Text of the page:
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Fun in the Kitchen! Teaching Developmentally Appropriate Cooking Processes for Learners with Autism

By Sheila Hartley - originally posted on Stages Learning blog (link below)




Using Task Analyses and Imitation Strategies

Preparing and gathering for a meal is a special social occasion for family and friends of all walks of life. Structured steps and visual aids may be beneficial for some people to participate in the meal preparation and cooking process, such as those with Autism Spectrum Disorder (ASD). Learning to cook from an early age is essential in building confidence in cooking practices and improving the quality of one’s diet.1

The ability to make food is a cognitive processing and executive functioning skill that requires planning, sequencing of steps, and attention. Caregivers can help their learners be involved and enjoy cooking by collaborating in the process of making their favorite foods. A detailed task analysis (using pictures or video prompts) can be a beneficial tool for helping learners become independent in the cooking process. What is a task analysis? A task analysis is used to teach complex skills, such as brushing teeth or cooking. The entire chain of steps is taught systematically by breaking the process down into smaller steps. Static pictures that accompany a written task analysis can be a great tool to help learners with ASD develop independent cooking skills, although research suggests that video modeling may be more effective.2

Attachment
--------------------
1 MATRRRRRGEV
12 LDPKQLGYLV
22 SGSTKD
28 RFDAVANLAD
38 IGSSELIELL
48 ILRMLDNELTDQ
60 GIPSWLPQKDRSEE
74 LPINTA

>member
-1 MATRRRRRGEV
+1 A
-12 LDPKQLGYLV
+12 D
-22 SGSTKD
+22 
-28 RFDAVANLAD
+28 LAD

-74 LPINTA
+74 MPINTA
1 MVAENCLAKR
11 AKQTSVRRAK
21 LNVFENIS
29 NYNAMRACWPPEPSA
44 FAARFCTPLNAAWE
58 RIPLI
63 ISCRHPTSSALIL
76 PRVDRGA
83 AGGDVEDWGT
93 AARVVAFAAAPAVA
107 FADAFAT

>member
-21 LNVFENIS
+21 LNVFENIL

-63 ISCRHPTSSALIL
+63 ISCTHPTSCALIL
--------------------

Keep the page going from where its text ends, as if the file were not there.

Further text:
Young learners and inexperienced chefs can be taught to utilize a written, pictorial, or video task analysis to make a sandwich, cookies out of preformed cookie dough, and homemade pizza with a variety of toppings. Essentially, a recipe is a task analysis of necessary steps that must be followed in a specific order to obtain the desired result. All of these steps and lengthy details can be overwhelming, especially for people who desire direct and clear communication. A task analysis with guided prompts can be helpful for learners of all abilities to imitate the steps of completing a cooking task. Example of a Written Task Analysis Making a sandwich